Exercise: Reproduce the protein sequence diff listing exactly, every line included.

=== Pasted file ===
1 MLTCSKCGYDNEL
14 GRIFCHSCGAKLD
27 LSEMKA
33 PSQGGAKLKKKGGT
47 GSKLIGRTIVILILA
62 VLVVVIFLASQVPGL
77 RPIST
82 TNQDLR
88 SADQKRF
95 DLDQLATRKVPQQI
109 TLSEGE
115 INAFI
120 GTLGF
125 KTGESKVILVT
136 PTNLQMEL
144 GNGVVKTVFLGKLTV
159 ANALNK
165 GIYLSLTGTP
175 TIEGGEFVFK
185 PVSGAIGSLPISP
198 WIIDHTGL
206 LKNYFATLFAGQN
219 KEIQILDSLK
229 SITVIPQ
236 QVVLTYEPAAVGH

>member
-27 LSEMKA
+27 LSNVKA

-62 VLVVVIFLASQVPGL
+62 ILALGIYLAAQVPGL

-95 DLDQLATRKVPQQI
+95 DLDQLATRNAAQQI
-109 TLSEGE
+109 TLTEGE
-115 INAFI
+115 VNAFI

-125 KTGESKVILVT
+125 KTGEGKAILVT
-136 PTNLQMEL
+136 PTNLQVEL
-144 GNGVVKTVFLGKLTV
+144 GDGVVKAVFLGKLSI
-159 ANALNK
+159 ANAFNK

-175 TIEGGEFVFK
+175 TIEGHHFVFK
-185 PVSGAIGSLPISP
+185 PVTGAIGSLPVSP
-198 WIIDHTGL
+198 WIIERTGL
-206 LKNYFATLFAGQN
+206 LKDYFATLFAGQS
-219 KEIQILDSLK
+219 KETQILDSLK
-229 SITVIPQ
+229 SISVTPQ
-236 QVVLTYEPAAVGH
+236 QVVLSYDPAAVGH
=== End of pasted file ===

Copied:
1 MLTCSKCGYDNEL
14 GRIFCHSCGAKLD
27 LSEMKA
33 PSQGGAKLKKKGGT
47 GSKLIGRTIVILILA
62 VLVVVIFLASQVPGL
77 RPIST
82 TNQDLR
88 SADQKRF
95 DLDQLATRKVPQQI
109 TLSEGE
115 INAFI
120 GTLGF
125 KTGESKVILVT
136 PTNLQMEL
144 GNGVVKTVFLGKLTV
159 ANALNK
165 GIYLSLTGTP
175 TIEGGEFVFK
185 PVSGAIGSLPISP
198 WIIDHTGL
206 LKNYFATLFAGQN
219 KEIQILDSLK
229 SITVIPQ
236 QVVLTYEPAAVGH

>member
-27 LSEMKA
+27 LSNVKA

-62 VLVVVIFLASQVPGL
+62 ILALGIYLAAQVPGL

-95 DLDQLATRKVPQQI
+95 DLDQLATRNAAQQI
-109 TLSEGE
+109 TLTEGE
-115 INAFI
+115 VNAFI

-125 KTGESKVILVT
+125 KTGEGKAILVT
-136 PTNLQMEL
+136 PTNLQVEL
-144 GNGVVKTVFLGKLTV
+144 GDGVVKAVFLGKLSI
-159 ANALNK
+159 ANAFNK

-175 TIEGGEFVFK
+175 TIEGHHFVFK
-185 PVSGAIGSLPISP
+185 PVTGAIGSLPVSP
-198 WIIDHTGL
+198 WIIERTGL
-206 LKNYFATLFAGQN
+206 LKDYFATLFAGQS
-219 KEIQILDSLK
+219 KETQILDSLK
-229 SITVIPQ
+229 SISVTPQ
-236 QVVLTYEPAAVGH
+236 QVVLSYDPAAVGH